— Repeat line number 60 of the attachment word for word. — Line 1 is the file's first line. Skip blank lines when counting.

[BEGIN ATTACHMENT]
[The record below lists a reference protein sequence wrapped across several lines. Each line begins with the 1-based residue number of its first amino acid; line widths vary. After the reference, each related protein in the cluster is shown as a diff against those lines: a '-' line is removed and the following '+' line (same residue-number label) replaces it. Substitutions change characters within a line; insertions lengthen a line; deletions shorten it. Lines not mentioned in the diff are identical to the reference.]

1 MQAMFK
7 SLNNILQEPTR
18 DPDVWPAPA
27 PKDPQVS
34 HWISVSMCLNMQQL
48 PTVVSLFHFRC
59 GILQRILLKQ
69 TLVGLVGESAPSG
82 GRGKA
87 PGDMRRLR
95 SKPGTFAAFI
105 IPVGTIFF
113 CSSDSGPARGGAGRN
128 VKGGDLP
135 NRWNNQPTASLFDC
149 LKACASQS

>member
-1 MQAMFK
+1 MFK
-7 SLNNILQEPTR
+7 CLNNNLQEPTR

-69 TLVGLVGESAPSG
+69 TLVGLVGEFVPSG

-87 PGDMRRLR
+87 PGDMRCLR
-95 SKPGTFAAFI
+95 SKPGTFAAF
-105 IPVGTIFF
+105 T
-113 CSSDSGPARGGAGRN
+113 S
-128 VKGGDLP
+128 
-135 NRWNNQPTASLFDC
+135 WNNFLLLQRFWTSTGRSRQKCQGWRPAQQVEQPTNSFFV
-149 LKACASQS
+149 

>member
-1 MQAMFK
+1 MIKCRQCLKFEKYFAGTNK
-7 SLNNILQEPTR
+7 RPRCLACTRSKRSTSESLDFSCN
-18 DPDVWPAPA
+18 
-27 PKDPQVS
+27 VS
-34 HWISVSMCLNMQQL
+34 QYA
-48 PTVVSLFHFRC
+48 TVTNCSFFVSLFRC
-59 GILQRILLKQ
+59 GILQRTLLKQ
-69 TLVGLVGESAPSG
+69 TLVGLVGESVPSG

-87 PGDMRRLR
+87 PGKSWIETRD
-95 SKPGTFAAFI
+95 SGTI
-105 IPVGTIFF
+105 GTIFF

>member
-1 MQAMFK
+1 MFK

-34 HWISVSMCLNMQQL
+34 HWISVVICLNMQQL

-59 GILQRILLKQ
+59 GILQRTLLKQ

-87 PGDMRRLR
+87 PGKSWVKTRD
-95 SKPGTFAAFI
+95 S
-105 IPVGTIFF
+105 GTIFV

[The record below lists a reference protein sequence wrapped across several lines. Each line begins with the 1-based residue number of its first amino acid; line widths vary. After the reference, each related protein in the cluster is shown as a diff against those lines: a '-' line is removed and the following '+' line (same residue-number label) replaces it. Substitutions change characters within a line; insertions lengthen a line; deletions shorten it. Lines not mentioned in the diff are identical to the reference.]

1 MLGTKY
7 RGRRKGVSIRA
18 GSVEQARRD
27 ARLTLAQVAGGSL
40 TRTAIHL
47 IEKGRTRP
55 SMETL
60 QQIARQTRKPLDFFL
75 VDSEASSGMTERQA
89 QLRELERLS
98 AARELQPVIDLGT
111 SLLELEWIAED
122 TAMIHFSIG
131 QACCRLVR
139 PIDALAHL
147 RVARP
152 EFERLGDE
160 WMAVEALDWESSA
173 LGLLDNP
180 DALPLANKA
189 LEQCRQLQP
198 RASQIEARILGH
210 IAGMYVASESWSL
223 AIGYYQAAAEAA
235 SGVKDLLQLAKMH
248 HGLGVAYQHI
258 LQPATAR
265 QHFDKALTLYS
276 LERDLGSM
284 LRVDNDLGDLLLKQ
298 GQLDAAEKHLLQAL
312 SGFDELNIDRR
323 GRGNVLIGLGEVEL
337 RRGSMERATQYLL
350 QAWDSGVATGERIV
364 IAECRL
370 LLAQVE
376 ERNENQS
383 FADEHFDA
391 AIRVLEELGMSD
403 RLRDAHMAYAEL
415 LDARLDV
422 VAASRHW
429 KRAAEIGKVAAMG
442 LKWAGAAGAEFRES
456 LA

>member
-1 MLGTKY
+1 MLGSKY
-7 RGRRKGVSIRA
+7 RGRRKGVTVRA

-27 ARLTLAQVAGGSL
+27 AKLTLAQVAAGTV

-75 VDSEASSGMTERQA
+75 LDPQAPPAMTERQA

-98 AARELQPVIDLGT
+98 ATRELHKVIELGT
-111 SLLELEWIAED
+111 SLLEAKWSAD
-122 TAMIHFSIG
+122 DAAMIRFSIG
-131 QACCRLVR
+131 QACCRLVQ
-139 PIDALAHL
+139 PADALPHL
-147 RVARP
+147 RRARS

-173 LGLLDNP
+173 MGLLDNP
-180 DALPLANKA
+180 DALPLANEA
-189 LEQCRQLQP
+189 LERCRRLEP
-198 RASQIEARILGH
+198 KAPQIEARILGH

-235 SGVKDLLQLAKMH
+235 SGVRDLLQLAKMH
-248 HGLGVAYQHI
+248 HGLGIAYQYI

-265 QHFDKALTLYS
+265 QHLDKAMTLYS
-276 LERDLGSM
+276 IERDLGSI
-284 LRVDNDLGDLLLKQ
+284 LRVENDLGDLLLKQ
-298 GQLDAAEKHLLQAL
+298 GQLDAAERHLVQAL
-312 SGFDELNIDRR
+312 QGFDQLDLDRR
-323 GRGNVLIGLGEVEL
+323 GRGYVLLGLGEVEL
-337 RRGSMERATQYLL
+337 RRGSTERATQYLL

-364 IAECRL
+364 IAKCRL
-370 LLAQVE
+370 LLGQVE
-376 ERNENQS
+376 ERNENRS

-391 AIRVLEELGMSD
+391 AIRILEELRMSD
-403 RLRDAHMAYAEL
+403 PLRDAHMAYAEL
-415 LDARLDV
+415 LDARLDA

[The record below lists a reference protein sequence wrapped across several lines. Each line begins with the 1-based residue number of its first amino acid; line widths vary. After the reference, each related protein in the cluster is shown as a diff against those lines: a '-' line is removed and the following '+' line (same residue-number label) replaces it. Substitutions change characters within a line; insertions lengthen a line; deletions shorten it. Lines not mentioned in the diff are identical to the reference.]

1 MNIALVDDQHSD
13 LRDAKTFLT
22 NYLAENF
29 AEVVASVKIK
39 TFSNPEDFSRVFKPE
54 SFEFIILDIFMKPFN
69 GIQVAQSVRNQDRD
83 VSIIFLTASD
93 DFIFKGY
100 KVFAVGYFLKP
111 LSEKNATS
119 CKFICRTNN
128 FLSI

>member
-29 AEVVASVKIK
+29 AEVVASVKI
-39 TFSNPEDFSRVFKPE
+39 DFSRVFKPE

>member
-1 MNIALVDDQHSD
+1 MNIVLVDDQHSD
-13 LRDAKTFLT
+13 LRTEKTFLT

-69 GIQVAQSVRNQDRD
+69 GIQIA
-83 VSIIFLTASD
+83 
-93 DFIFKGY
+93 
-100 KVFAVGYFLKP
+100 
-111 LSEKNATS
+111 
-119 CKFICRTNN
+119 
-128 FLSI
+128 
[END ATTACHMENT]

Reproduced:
-105 IPVGTIFF